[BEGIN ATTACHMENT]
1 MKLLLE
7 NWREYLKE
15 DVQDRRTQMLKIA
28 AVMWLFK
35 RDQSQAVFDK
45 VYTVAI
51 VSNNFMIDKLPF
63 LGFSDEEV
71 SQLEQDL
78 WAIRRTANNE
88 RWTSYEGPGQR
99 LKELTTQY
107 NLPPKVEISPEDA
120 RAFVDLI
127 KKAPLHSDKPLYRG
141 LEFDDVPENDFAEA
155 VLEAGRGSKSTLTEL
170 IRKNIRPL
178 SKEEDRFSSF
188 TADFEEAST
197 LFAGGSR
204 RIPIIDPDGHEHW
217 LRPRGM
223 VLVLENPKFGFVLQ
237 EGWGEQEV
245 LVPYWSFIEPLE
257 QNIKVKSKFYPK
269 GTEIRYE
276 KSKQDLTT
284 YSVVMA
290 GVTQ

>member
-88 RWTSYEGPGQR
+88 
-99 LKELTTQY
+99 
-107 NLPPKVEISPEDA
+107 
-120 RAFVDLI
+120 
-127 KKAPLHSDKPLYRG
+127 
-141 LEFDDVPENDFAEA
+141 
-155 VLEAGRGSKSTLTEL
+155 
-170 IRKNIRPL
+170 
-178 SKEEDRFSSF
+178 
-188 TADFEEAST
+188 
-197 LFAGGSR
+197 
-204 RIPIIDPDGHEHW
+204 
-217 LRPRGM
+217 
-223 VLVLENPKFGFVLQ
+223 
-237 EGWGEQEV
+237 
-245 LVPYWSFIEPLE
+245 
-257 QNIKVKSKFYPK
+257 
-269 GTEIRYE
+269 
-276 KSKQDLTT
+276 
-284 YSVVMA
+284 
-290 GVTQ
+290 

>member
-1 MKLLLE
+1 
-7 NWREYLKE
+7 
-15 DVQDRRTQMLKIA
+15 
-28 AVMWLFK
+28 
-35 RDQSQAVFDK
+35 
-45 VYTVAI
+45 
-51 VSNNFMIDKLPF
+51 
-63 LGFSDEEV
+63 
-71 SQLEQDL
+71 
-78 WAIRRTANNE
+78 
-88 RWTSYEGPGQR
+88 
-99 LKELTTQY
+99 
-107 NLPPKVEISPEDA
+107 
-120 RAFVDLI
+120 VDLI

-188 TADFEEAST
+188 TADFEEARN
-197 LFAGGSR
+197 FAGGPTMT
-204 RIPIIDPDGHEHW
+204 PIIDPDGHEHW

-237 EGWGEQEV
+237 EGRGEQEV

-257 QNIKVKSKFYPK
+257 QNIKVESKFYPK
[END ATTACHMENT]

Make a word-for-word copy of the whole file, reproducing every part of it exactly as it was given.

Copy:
1 MKLLLE
7 NWREYLKE
15 DVQDRRTQMLKIA
28 AVMWLFK
35 RDQSQAVFDK
45 VYTVAI
51 VSNNFMIDKLPF
63 LGFSDEEV
71 SQLEQDL
78 WAIRRTANNE
88 RWTSYEGPGQR
99 LKELTTQY
107 NLPPKVEISPEDA
120 RAFVDLI
127 KKAPLHSDKPLYRG
141 LEFDDVPENDFAEA
155 VLEAGRGSKSTLTEL
170 IRKNIRPL
178 SKEEDRFSSF
188 TADFEEAST
197 LFAGGSR
204 RIPIIDPDGHEHW
217 LRPRGM
223 VLVLENPKFGFVLQ
237 EGWGEQEV
245 LVPYWSFIEPLE
257 QNIKVKSKFYPK
269 GTEIRYE
276 KSKQDLTT
284 YSVVMA
290 GVTQ

>member
-88 RWTSYEGPGQR
+88 
-99 LKELTTQY
+99 
-107 NLPPKVEISPEDA
+107 
-120 RAFVDLI
+120 
-127 KKAPLHSDKPLYRG
+127 
-141 LEFDDVPENDFAEA
+141 
-155 VLEAGRGSKSTLTEL
+155 
-170 IRKNIRPL
+170 
-178 SKEEDRFSSF
+178 
-188 TADFEEAST
+188 
-197 LFAGGSR
+197 
-204 RIPIIDPDGHEHW
+204 
-217 LRPRGM
+217 
-223 VLVLENPKFGFVLQ
+223 
-237 EGWGEQEV
+237 
-245 LVPYWSFIEPLE
+245 
-257 QNIKVKSKFYPK
+257 
-269 GTEIRYE
+269 
-276 KSKQDLTT
+276 
-284 YSVVMA
+284 
-290 GVTQ
+290 

>member
-1 MKLLLE
+1 
-7 NWREYLKE
+7 
-15 DVQDRRTQMLKIA
+15 
-28 AVMWLFK
+28 
-35 RDQSQAVFDK
+35 
-45 VYTVAI
+45 
-51 VSNNFMIDKLPF
+51 
-63 LGFSDEEV
+63 
-71 SQLEQDL
+71 
-78 WAIRRTANNE
+78 
-88 RWTSYEGPGQR
+88 
-99 LKELTTQY
+99 
-107 NLPPKVEISPEDA
+107 
-120 RAFVDLI
+120 VDLI

-188 TADFEEAST
+188 TADFEEARN
-197 LFAGGSR
+197 FAGGPTMT
-204 RIPIIDPDGHEHW
+204 PIIDPDGHEHW

-237 EGWGEQEV
+237 EGRGEQEV

-257 QNIKVKSKFYPK
+257 QNIKVESKFYPK